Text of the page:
Time-resolved studies define the nature of toxic IAPP intermediates, providing insight for anti-amyloidosis therapeutics.

Abedini A, Plesner A, Cao P, Ridgway Z, Zhang J, Tu LH, Middleton CT, Chao B, Sartori DJ, Meng F, Wang H, Wong AG, Zanni MT, Verchere CB, Raleigh DP, Schmidt AM - Elife (2016)

Aromatic residues in the ensemble of toxic h-IAPP oligomers are solvent exposed.(A) Primary sequences of h-IAPP and p-cyano-phenylalanine variants; red X=cyanophenylalanine. (B) A structural model of the h-IAPP amyloid fibril. (C) Location of aromatic residues in h-IAPP which are replaced with p-cyano-phenylalanine in the h-IAPP variants. (D) Structure of the unnatural amino acid p-cyano-phenylalanine. (E) p-Cyano-phenylalanine fluorescence emission spectra reveal that aromatic side chains are solvent exposed in time-zero species (black, ····) and lag phase intermediates (blue, —), but are buried in amyloid fibrils (red, - - - -).DOI:http://dx.doi.org/10.7554/eLife.12977.040
© Copyright Policy
Related In: Results  -  Collection

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getmorefigures.php?uid=PMC4940161&req=5

fig8: Aromatic residues in the ensemble of toxic h-IAPP oligomers are solvent exposed.(A) Primary sequences of h-IAPP and p-cyano-phenylalanine variants; red X=cyanophenylalanine. (B) A structural model of the h-IAPP amyloid fibril. (C) Location of aromatic residues in h-IAPP which are replaced with p-cyano-phenylalanine in the h-IAPP variants. (D) Structure of the unnatural amino acid p-cyano-phenylalanine. (E) p-Cyano-phenylalanine fluorescence emission spectra reveal that aromatic side chains are solvent exposed in time-zero species (black, ····) and lag phase intermediates (blue, —), but are buried in amyloid fibrils (red, - - - -).DOI:http://dx.doi.org/10.7554/eLife.12977.040
Mentions: We next probed the solvent exposure of the three aromatic residues of h-IAPP using the non-genetically coded fluorescent amino acid, p-cyano-phenylalanine (p-cyanoPhe) (Figure 8). p-CyanoPhe can be incorporated into proteins and used to follow amyloid formation (Marek et al., 2010a). Its fluorescence is high when the cyano-group is solvent exposed and hydrogen bonded, and low when it is not; the fluorescence is also quenched via FRET to Tyr with a Ro of 15Å. h-IAPP contains two Phe and one Tyr; thus, three analogs were prepared in which one aromatic residue was replaced by p-cyanoPhe at each position (Figure 8A-D). Fluorescence is high for unaggregated h-IAPP (time-zero) and is quenched in the amyloid fibrils. The fluorescence intensity of the lag phase intermediates is also high and shows only moderate differences from the value observed for each peptide at time-zero, but is much higher than the intensity observed from the amyloid fibrils (Figure 8E). The data indicate that Phe-15, Phe-23 and Tyr-37 are largely solvent exposed in the lag phase, and rule out a significant population of conformations in the ensemble in which the aromatic residues are buried, or in which the C-terminal Tyr forms persistent interactions with either Phe-15 or Phe-23. Again, these results are compatible with 2D IR studies undertaken at higher peptide concentrations, which postulate formation of β-sheet structure in the FGAIL region.10.7554/eLife.12977.040Figure 8.Aromatic residues in the ensemble of toxic h-IAPP oligomers are solvent exposed.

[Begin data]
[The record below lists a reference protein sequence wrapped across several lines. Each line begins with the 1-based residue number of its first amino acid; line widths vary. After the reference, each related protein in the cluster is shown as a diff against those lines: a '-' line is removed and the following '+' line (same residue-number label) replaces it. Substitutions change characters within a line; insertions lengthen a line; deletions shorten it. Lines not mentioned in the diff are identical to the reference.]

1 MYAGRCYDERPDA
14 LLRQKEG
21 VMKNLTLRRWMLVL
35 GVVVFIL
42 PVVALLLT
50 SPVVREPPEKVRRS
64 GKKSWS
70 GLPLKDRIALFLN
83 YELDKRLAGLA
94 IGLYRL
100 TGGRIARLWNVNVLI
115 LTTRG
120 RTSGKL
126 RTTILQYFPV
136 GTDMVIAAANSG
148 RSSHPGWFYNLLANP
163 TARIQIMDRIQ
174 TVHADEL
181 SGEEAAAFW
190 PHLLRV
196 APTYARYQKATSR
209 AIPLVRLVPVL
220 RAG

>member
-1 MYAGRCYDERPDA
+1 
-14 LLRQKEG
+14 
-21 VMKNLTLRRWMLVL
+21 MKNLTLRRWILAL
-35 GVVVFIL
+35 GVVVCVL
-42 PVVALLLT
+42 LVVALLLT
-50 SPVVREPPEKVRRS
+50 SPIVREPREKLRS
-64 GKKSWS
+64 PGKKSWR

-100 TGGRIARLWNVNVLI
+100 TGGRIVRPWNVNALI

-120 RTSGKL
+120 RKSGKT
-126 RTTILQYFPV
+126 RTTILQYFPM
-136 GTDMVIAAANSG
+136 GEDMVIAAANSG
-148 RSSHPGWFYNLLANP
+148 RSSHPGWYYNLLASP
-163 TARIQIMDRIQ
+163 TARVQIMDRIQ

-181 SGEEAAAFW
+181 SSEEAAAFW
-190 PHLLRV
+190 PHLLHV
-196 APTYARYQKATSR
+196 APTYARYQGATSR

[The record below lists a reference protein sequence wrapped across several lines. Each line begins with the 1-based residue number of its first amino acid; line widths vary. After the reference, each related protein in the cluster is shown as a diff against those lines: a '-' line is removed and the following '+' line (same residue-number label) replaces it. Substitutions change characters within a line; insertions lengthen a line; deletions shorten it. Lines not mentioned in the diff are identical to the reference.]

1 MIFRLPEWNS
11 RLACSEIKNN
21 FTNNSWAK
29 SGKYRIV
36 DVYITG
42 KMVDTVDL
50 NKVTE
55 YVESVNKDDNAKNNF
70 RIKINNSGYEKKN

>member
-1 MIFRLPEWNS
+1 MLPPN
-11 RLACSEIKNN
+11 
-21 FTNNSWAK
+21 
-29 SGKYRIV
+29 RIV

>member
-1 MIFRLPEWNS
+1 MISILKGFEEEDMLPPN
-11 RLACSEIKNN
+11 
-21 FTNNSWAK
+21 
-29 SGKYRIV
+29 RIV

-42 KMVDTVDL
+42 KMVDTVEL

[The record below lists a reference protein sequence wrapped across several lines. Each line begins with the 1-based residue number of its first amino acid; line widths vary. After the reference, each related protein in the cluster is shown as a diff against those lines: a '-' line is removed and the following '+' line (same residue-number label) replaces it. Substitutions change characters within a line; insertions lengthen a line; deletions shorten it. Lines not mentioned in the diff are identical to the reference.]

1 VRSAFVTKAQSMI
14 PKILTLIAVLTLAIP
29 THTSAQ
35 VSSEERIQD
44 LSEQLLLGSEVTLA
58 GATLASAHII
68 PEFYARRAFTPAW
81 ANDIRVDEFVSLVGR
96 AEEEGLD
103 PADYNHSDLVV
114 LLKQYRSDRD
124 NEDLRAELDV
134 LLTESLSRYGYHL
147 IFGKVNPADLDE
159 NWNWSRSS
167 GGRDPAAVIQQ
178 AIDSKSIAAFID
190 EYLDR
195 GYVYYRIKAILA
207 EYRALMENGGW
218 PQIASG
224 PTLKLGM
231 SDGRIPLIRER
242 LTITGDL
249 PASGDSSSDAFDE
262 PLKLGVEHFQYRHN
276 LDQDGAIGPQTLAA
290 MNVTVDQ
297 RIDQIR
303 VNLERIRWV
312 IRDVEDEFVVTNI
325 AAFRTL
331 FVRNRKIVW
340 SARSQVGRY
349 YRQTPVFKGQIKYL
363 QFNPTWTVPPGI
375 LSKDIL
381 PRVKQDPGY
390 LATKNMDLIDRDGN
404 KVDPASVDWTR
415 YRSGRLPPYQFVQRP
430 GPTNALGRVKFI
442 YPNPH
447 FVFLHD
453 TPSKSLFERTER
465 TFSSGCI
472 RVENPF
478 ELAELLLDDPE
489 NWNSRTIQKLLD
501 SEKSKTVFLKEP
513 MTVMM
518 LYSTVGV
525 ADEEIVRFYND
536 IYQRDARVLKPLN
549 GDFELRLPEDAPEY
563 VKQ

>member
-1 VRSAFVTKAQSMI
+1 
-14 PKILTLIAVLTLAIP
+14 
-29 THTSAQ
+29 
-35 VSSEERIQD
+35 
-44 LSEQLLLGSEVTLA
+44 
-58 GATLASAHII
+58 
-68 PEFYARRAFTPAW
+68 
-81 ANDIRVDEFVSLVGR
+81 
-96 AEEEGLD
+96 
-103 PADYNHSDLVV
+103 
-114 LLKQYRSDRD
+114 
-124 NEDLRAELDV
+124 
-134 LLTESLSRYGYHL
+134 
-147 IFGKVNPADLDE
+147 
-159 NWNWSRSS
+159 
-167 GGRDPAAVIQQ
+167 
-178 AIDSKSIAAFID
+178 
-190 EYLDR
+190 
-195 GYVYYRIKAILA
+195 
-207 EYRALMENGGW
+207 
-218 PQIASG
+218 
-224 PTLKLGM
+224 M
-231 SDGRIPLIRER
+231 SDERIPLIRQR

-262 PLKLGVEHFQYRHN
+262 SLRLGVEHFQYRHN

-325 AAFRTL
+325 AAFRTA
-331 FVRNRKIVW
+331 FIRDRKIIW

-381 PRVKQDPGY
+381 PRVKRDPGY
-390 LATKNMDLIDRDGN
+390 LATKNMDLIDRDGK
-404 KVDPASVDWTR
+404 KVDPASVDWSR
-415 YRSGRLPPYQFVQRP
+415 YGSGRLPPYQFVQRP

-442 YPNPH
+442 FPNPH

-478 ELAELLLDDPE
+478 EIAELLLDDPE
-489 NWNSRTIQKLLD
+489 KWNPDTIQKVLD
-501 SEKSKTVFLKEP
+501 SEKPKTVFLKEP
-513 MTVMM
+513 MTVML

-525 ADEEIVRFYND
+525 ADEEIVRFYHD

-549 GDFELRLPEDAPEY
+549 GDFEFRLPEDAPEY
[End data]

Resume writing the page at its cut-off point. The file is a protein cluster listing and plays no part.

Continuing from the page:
Bottom Line: These globally flexible, low order oligomers upregulate pro-inflammatory markers and induce reactive oxygen species.They do not bind 1-anilnonaphthalene-8-sulphonic acid and lack extensive β-sheet structure.Aromatic interactions modulate, but are not required for toxicity.

View Article: PubMed Central - PubMed

Affiliation: Diabetes Research Program, Division of Endocrinology, Diabetes and Metabolism, Department of Medicine, New York University School of Medicine, New York, United States.

ABSTRACT
Islet amyloidosis by IAPP contributes to pancreatic β-cell death in diabetes, but the nature of toxic IAPP species remains elusive. Using concurrent time-resolved biophysical and biological measurements, we define the toxic species produced during IAPP amyloid formation and link their properties to induction of rat INS-1 β-cell and murine islet toxicity. These globally flexible, low order oligomers upregulate pro-inflammatory markers and induce reactive oxygen species. They do not bind 1-anilnonaphthalene-8-sulphonic acid and lack extensive β-sheet structure. Aromatic interactions modulate, but are not required for toxicity. Not all IAPP oligomers are toxic; toxicity depends on their partially structured conformational states. Some anti-amyloid agents paradoxically prolong cytotoxicity by prolonging the lifetime of the toxic species. The data highlight the distinguishing properties of toxic IAPP oligomers and the common features that they share with toxic species reported for other amyloidogenic polypeptides, providing information for rational drug design to treat IAPP induced β-cell death.

No MeSH data available.


Related in: MedlinePlus